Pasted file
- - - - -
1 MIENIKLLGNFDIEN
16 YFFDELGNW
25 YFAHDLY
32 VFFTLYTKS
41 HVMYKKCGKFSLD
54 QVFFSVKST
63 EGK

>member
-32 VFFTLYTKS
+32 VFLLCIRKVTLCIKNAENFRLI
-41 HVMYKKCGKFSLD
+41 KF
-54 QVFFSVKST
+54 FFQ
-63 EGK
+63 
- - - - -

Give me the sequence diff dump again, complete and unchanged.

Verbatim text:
1 MIENIKLLGNFDIEN
16 YFFDELGNW
25 YFAHDLY
32 VFFTLYTKS
41 HVMYKKCGKFSLD
54 QVFFSVKST
63 EGK

>member
-32 VFFTLYTKS
+32 VFLLCIRKVTLCIKNAENFRLI
-41 HVMYKKCGKFSLD
+41 KF
-54 QVFFSVKST
+54 FFQ
-63 EGK
+63 